A Canadian hospital will be the first outside of Israel to incorporate a cutting-edge medical innovation strategy that was first developed at the Sheba Medical Centre near Tel Aviv.
The Ottawa Hospital is in the process of adopting the principles of Sheba’s Accelerate, Design, Collaborate Innovation Centre (ARC), which was designed to create solutions for problems that affect the administration of health care around the world.
ARC works to connect the doctors who are aware of the needs in the medical system with the creators who design machines or applications to meet those needs. It also promotes the timely distribution and commercialization of those solutions, so they can have as big an impact as possible and contribute to further innovations.
“ARC is a strategy of innovation that basically underlies everything we do at Sheba,” said Eyal Zimlichman, Sheba’s chief innovation officer. “The idea comes from the need to create more innovations much quicker than we’ve traditionally done them, and have those innovations be game-changing so that at the end of the day, they aim to redesign health care. So we’ve set a goal of redesigning health care within 10 years, by 2030 getting to a point where we’re solving much of the problems we have today.”
Some of the most pressing issues Zimlichman sees for global health care are affordability, especially in the United States, and the “quality and patient safety gaps” that exist in the field. He said the only way to adequately address those issues is through implementing a wholesale redesign of the health-case system.
“It’s not just about minor changes in how we do things, but it’s major changes in how we do things,” he said.
One example of a potential “game-changing” solution is telemedicine, an idea that aims to transfer care from the hospital setting to the home. Zimlichman said he expects hospitals in the future will be much smaller because so many of the services they currently offer will be administered in the home.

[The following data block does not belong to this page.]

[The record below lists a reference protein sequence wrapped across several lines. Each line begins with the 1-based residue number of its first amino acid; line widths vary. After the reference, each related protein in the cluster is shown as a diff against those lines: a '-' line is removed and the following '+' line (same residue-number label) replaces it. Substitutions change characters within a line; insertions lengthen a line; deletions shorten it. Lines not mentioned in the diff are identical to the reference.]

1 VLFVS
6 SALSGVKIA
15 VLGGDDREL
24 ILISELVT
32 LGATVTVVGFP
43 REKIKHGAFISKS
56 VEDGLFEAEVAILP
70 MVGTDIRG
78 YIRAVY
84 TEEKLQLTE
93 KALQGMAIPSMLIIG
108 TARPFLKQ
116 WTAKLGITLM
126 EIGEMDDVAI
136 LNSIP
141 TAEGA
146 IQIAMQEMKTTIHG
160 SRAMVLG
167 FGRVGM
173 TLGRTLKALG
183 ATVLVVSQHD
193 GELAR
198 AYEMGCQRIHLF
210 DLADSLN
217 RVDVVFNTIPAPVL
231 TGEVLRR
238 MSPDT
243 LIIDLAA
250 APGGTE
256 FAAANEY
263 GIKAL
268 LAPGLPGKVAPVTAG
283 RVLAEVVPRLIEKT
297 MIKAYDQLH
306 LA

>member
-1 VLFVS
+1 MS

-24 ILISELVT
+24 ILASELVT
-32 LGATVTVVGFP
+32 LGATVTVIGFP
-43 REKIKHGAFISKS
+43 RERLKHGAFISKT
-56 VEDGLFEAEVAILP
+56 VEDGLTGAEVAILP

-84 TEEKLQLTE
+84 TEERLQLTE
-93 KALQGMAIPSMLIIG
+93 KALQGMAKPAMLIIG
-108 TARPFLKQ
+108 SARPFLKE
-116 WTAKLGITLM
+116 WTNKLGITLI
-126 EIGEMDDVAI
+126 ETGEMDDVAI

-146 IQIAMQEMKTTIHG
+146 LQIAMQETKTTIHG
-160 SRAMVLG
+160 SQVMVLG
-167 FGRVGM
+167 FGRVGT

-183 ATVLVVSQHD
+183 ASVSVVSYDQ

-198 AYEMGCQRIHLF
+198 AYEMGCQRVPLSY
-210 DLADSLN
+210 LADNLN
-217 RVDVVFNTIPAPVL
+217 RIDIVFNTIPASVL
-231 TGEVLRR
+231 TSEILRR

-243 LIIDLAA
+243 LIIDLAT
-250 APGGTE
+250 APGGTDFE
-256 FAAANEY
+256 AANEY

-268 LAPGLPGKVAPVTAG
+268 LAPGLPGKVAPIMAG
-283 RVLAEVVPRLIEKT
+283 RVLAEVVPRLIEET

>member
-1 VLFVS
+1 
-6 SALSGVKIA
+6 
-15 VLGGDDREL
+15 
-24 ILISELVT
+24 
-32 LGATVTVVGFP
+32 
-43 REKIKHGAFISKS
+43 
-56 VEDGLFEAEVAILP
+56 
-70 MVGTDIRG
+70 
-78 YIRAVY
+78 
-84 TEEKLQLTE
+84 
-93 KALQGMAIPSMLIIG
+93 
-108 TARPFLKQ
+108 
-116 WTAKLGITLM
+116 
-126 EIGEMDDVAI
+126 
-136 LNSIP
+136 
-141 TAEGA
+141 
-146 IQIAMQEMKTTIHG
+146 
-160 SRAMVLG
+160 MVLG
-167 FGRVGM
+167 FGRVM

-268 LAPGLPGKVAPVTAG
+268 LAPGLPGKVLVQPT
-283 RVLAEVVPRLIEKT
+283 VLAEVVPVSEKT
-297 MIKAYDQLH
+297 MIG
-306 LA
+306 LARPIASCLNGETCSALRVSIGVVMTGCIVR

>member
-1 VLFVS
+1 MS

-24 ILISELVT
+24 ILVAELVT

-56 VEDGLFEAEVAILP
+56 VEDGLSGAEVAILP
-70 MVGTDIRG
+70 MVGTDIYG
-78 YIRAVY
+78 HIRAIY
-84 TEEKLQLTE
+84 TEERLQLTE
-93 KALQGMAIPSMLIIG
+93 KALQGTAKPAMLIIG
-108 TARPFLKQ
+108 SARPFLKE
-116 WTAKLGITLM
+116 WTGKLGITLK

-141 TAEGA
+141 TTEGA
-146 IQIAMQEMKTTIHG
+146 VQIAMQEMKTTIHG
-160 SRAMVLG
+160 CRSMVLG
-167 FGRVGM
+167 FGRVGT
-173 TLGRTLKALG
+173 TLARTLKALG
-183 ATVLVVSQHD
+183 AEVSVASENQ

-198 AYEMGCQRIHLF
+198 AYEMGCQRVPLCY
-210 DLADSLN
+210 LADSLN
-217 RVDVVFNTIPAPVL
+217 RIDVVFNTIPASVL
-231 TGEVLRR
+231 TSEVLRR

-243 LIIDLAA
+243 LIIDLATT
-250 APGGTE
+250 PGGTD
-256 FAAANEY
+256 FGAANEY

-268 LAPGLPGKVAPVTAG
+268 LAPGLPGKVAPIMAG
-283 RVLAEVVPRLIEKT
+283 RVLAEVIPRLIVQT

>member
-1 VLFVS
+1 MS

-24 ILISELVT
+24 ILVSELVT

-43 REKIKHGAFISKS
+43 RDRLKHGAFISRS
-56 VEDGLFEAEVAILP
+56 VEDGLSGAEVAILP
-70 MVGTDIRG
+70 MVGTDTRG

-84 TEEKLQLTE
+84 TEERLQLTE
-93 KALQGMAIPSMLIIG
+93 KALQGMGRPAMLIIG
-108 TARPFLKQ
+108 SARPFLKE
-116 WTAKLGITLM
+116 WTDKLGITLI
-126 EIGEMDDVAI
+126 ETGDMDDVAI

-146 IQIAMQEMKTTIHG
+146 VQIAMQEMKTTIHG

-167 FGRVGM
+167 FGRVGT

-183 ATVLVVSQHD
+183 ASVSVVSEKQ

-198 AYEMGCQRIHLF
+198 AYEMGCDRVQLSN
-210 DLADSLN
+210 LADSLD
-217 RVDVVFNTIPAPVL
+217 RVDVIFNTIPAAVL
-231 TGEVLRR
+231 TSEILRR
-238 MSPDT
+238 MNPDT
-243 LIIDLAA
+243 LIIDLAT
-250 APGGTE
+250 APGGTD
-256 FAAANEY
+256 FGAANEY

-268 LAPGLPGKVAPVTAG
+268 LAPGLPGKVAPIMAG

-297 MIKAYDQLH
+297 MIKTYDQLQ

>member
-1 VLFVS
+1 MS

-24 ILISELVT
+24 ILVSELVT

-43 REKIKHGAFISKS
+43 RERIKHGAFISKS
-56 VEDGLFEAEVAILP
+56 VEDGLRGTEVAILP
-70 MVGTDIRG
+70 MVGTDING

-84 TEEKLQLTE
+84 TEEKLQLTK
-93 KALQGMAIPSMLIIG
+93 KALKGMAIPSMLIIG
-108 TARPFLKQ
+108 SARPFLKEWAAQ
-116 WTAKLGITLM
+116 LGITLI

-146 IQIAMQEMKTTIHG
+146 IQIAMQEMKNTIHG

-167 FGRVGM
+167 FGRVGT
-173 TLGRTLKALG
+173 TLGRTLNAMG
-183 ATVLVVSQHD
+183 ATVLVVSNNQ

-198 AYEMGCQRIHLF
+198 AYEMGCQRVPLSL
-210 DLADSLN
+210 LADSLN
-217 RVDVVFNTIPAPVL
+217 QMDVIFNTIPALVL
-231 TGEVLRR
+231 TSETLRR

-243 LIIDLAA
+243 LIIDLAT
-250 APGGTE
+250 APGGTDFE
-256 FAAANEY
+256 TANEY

Another example is personalized, or precision, medicine, which will allow health-care professionals to predict how diseases will develop for specific patients and what kind of therapy they will need on the first try, as opposed to the trial-and-error method that’s used today. Both of these system-level overhauls will also make use of the ever-increasing capabilities of artificial intelligence.
ARC has four core concepts that underlie its goals: digital health, open innovation, international collaboration and creating an environment in which innovation can thrive.
ARC has collaborators all over the world, but this will be its first attempt to transplant its entire system to another hospital. The plan came to life when Alan Forster, the vice president for innovation and quality at the Ottawa Hospital, visited Zimlichman at Sheba.
“I was really impressed with what what he was doing,” Forster said. “I thought, ‘you know, this is very different and it really solves a lot of problems.’ ”
Two months later, when Zimlichman was scheduled to visit Montreal, he added a trip to Ottawa to his itinerary, to speak with the hospital’s executive team. After the meeting, the hospital’s CEO told Forster to follow Sheba’s lead and adopt its strategy.
Forster said the focus on flexibility and accessibility built into ARC was one of the things that really sold him on the model.
“Let’s break down the silos between institutions so that patients can move seamlessly,” he said. “Although we’re a hospital, we don’t have all the answers when it comes to helping people with their health care.
“There’s a lot of people out there with expertise. Let’s help companies come in. Let’s help patients and families come in. And let’s create a platform for that interchange of ideas. So I have to say, it’s that ARC concept of pushing for better patient care, better system redesign through collaboration. It’s just genius.”